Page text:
Swamp Witch

And just like that, the sun rose.

I woke, slowly at first, then all at once. I woke as I fell asleep, with the ineffable feeling of falling.

Only this time, I fell. My knees hit the hard wooden floor of my one-room house, and for a moment, I regretted putting them in. The soft dirt would have been softer to fall onto.

I stretched and dressed in the dark. I did most things in the dark these days. The generator ran out months ago, and it saved me from looking in the mirror. It led to better days.

I always wanted to be a swamp witch when I was a kid. Somehow, I didn’t consider the mosquitoes in all my childish dreaming. The first summer I was burned and twisted and swollen from the elements.

I loved it.

I combed the swamp and slept beneath the willows until I found this little hut. It was abandoned, just like me, and no one came to claim it. Just like me.

The cot was already there and I bought the floors. Tourists with too much money like the things I find in my swamp; everybody likes a terrifying bog witch.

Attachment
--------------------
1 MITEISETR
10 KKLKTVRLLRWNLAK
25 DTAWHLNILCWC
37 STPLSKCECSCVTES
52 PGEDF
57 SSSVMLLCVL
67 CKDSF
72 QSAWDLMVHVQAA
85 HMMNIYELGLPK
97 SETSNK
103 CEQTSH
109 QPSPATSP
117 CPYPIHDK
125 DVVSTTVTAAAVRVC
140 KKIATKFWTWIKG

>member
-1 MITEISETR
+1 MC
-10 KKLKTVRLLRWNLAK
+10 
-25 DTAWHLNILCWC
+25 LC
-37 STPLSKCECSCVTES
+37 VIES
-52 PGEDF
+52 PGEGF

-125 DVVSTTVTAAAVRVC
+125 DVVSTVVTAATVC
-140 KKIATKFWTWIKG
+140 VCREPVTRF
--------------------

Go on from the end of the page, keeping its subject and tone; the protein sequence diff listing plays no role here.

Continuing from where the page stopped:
It’s quiet. Not peaceful-quiet.

Something’s wrong. Someone is in my swamp.

I resist the urge to giggle at the reference. This is serious. My skin crawls with worry and my stomach leaps to my throat when I hear them.

Poachers.

I slip out of my shack like a ghost- cunning and stealthy.

I creep behind the protected trees and over the protected land, carefully picking my way across the swamp. I resist the urge to retch when I find the first trap. It’s a snare, and I nearly get caught in it myself.

I crouch low and keep my breathing steady and my ears open as I untie it and loop the rope around my shoulder. I hope it’s the last, even as I find another and another.

When I find their camp, I am sick. Dead animals hang from trees and meat roasts on a dwindling, unattended fire. I put out the fire and take down the animals and bury them in the soft soil. I ask Mother Moon to watch over them into the next life.

I creep back into the depths of the swamp when I hear them again. I can’t hear their words, but I can tell their confusion bends quickly to rage.

I smile at their fury.

I spend the rest of the day stalking them and taking down their traps. When night falls, and the poachers return to their camp, I stay on the fringes and watch them.

I wait for sleep to take them. Then, it’s my turn.

I snare and trap them, one by one. My hands are deft, and they don’t wake. I make sure they don’t wake again.

When they aren’t a threat again, I finally hear the animals return, and the not in my chest eases.

I spend the night taking what I can use back to my home. They won’t be needing them again. I like the blankets best. They’re soft and as I snuggle down to sleep, I hear the birdsong.

And just like that, the sun rose.

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